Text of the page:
Jin Ha

In its initial presentation, much was made of the press avoiding too close an inquiry into the gender of Song Liling, lest one of the play’s surprises be spoiled. Hwang has since deepened the conundrum, presenting an even deeper layer of gender “performances” than previously ascribed to Song Liling. This tends to shift the balance of power from Gallimard, here played with alternating guileless wonderment and cynical charm by Clive Owen (the thinking man or woman’s British sex symbol), to Jin Ha, a suitably androgynous ingénue making a Broadway debut. It is through their seesaw dialogue that Hwang is at both his most didactic and most witty, playing off Western imperialist naïveté against the ancient, sometimes mocking wisdom of the East. Gallimard and Song’s repartee also offers, through Song’s world-weary gaze, the brutal reality of sexual colonialism which has been the template of the West’s Asian intrusions, both military and cultural. In the role, Jin Ha’s performance is a star turn of the first order, the more revelatory for coming from someone with a still modest professional resume—like B. D. Wong who, in the initial production, was awarded a Tony.

Sean Fortunato as Rene Gallimard, flanked by Greek chorus members Sarah Lo and Aurora Adachi Winter.

Clive Owen’s Gallimard holds its own in a performance that must play directly to the audience. As the imprisoned Gallimard, he takes us into his confidence in registers that alternate between the embittered and the bitterly amused. In scenes from his diplomatic and home life, Owen plays the adoring, even abject lover, the somewhat puffed-up but ultimately deluded tactician, and the boy scout husband on his first fling. Julie Taymor directs a strong ensemble, but I do not think the staging and décor will linger in memory as did Eiko Ishioka’s designs in the original play. And I feel quite sure that Gallimard’s final revelatory gender inversion has either been softened or truncated. John Lithgow, the original Gallimard, had a silent, stunning moment of applying theatrical geisha “Butterfly” make-up that left the audience breathless. Here, Clive Owen only barely applies a thick layer of white base before delivering his final soliloquy; the operatic denouement hasn’t quite the necessary staying power. As I remember, Lithgow went full on with makeup and wig and kimono, delivering a transformation that was at once regal and pathetic. Fortunately, up to that moment in the play, Clive Owen and Jin Ha have delivered a finely calibrated duel of mutual deceptions, and Hwang’s acidly witty lines and satirical quips still force us to face our own Western delusions about the perfumed Orient.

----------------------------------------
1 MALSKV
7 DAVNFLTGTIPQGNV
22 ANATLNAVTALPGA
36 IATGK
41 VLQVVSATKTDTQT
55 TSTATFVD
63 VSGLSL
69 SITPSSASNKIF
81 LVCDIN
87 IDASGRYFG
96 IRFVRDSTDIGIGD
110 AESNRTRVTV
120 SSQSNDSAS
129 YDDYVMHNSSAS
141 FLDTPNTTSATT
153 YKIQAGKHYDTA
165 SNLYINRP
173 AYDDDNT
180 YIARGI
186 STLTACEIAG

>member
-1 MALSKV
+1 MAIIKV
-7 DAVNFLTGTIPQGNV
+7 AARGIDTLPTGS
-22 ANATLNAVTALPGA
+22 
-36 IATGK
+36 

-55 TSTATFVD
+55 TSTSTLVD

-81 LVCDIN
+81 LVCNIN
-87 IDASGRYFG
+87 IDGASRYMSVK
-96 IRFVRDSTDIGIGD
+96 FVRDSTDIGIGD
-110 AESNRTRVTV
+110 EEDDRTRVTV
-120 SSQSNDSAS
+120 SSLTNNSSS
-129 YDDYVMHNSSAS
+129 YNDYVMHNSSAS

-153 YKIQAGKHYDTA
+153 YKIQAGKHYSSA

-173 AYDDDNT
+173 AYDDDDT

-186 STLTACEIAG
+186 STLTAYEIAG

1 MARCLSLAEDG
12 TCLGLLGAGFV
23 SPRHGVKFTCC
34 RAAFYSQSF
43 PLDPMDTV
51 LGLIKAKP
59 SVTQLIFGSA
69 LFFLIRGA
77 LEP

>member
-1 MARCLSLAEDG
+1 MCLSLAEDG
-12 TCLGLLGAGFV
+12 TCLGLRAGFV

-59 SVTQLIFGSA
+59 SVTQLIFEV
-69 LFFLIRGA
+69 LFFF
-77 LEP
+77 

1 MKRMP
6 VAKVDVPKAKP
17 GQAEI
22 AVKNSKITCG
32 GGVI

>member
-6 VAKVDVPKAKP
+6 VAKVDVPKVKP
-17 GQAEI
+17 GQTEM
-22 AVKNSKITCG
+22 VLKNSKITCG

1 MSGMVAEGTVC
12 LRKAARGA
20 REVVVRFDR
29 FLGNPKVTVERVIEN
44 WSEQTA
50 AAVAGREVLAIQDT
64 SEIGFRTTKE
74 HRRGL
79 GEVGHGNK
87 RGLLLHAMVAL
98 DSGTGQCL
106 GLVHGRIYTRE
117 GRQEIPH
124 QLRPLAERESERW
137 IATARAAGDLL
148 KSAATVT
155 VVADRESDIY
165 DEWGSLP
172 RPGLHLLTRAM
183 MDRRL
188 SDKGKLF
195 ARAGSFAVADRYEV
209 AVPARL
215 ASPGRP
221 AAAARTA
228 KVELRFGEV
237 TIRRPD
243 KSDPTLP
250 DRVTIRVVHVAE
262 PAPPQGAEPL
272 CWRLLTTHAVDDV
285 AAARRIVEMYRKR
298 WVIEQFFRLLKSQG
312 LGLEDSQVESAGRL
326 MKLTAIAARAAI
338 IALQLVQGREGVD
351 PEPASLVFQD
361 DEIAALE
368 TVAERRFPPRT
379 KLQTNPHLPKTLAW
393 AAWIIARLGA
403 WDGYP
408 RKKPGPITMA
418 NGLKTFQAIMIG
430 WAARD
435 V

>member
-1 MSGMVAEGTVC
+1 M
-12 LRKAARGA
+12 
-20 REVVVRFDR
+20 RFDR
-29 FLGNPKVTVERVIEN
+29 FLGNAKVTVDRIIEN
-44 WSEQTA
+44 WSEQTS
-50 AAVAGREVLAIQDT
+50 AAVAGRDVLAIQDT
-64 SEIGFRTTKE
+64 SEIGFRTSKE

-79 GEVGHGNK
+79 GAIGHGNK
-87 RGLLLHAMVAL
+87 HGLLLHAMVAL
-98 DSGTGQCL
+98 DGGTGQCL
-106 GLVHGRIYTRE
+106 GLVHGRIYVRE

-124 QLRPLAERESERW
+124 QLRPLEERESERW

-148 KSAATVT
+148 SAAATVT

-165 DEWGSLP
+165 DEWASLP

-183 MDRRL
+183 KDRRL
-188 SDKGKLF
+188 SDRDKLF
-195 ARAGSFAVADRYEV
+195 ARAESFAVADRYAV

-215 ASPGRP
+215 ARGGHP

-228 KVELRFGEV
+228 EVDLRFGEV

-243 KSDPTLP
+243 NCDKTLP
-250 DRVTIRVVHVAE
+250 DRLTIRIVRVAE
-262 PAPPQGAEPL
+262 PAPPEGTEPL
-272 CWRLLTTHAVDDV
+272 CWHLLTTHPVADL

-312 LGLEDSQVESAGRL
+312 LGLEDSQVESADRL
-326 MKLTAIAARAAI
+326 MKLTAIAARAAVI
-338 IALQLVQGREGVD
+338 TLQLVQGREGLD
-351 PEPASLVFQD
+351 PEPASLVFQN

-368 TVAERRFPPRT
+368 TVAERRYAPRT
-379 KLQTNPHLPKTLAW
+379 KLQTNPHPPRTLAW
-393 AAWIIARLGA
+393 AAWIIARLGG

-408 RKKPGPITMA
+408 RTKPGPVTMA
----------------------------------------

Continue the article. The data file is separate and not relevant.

Allen Ellenzweig is writing a biography of celebrity portrait and male nude photographer George Platt Lynes (1907-1955).